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Regeneration of Planaria

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  • Pages: 6
  • Word count: 1272
  • Category: Cell

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Aim: To study the effect of temperature on regeneration of planaria and the establishment of polarity.



  • External characteristics of freshwater planarian, Schimidtea mediterranea showing dorsal and ventral view.
  • Nomenclature of planarian body parts
  • Amputations used to study regeneration of planaria

Scientific classification –                        Kingdom: Animalia

                                                               Subkingdom: Eumetazoa

                                                               Superphylum: Platyzoa

                                                               Phylum:          Platyhelminthes

                                                               Class:              Turbellaria

                                                               Order              Seriata

                                                               Suborder:        Tricladida

                                                               Family:            Planariidae

Planaria are non parasitic (free living) flatworms inhabiting fresh water resources. They are very simple multi cellular organisms which are of great interest due to some of their unique properties, such as, presence of advanced synaptic nervous system and encephalization in addition to regeneration by means of fission giving rise to two or more planaria. Molecular genetics of planaria has evolved into a an area of importance due to experiments on interference RNA (Alvarado, Sanchez and Newmark, 1999), in situ hybridizations (Umesono et al.1997) and characterization of complementary DNA (cDNA) of species Schimidtea mediterranea (Alvarado, Sanchez, 2002) and so on.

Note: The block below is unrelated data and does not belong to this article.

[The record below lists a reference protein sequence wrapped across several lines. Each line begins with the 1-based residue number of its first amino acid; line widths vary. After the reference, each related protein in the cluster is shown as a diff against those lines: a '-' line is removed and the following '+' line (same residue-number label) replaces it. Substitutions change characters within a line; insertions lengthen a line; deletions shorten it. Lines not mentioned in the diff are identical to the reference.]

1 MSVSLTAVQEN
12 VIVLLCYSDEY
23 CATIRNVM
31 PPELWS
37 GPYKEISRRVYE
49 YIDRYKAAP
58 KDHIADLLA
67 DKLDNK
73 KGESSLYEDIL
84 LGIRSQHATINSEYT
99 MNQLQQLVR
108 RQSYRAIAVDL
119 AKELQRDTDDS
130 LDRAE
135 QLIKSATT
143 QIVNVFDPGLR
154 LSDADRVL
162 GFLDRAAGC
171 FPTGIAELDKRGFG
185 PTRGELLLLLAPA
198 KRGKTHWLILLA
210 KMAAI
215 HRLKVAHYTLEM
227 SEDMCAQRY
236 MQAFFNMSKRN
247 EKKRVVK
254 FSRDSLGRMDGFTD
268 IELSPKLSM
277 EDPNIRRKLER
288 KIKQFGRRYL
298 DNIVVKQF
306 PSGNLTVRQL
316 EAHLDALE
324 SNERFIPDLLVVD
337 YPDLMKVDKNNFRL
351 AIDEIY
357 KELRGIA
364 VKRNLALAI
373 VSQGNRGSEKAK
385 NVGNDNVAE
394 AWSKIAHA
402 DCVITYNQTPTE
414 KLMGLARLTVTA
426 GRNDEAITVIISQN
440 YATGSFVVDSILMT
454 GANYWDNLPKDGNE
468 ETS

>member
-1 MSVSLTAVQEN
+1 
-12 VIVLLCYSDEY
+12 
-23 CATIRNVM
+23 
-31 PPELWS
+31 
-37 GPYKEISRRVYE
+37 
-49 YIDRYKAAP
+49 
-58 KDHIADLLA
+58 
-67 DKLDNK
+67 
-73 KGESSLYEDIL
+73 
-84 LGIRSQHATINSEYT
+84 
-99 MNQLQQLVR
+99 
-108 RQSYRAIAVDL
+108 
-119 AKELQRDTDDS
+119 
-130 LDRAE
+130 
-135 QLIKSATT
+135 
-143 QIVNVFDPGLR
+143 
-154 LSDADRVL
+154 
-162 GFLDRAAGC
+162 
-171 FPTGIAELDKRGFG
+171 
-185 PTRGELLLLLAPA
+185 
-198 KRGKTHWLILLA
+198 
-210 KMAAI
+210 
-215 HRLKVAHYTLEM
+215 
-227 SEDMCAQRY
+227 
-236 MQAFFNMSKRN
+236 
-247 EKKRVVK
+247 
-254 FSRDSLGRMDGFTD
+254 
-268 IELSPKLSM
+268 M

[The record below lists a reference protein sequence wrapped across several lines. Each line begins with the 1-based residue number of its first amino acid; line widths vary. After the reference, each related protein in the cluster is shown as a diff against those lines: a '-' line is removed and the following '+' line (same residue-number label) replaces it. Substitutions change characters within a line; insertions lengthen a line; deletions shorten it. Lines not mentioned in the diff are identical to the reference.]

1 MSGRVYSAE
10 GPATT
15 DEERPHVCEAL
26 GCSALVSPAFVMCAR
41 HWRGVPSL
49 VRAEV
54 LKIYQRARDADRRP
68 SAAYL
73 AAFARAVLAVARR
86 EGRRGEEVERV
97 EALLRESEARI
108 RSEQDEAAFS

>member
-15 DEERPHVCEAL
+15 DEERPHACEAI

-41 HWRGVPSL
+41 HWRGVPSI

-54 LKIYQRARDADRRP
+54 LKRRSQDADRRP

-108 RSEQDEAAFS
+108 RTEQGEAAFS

Anatomy- Planaria are acoelomates and contain organs derived from all three germ layers (ectoderm, mesoderm and endoderm). The nervous system is organized into bi-lobed cephalic ganglia connected to two longitudinal nerve cords (Cebria et al. 2002). Sensory structures are found at the anterior region of the head.

They reproduce asexually (transverse fission) or sexually (cross fertilizing hermaphrodites). The gonopore located in the posterior ventral surface is the opening that leads to the muscular copulatory apparatus (Hyman, 1951).

Planarian regeneration can be of two types, epimorphosis and morphallaxis. (Morgan, 1901), by which he implied that epimorphosis is cell division at wound site and morphallaxis is a phenomenon of remodeling the tissue.

Specific type of stem cells are involved in regeneration and depending on the availability of these stem cells, the regeneration capacity in each region is different.

Materials: planaria, small petri dishes, pipettes, magnifying glass and additional materials like spring water, thermometer, paper napkins etc.


 For testing the effect of temperature on regeneration-

  •  Five planaria are taken and are each cut at 2 places, one below the head (pre pharyngeal) and the other at the end of trunk (post pharyngeal) just above the tail.
  • The three resulting pieces are taken in three different petri dishes that are labeled as head, trunk and tail.
  • Add about 10 ml of spring water to the petri dishes to preserve the specimen.
  • These petri dishes are incubated at 4 deg Celsius and left overnight. The same is repeated and the petri dishes are placed in 12 deg Celsius, 20 deg Celsius and 30 deg Celsius.
  • The petri dishes are observed everyday for a week and the changes are noted for wound healing, blastema formation, blastema growth and differentiation.

Observation and results:



Day1 Day2 Day3 Day4 Day5 Day6 Day7 Day8 Day9 Day10 Day











04 Wh B B Dea Dea Dea
12 Wh B B BG BG BG BG BG BG Diff Diff Diff Diff Diff Diff
20 Wh B B BG BG BG BG Diff Diff
30 Wh B B BG BG BG Diff Diff Diff

Wh – wound healing

B – blastema

BG – blastema growth

Diff – differentiation

Dea – death